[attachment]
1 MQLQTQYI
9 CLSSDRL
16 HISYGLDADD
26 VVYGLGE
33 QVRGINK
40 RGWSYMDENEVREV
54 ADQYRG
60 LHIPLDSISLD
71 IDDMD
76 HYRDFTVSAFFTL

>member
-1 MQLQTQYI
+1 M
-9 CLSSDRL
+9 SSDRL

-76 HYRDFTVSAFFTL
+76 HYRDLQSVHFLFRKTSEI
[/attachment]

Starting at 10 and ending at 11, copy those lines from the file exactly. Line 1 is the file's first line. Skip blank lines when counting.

76 HYRDFTVSAFFTL

>member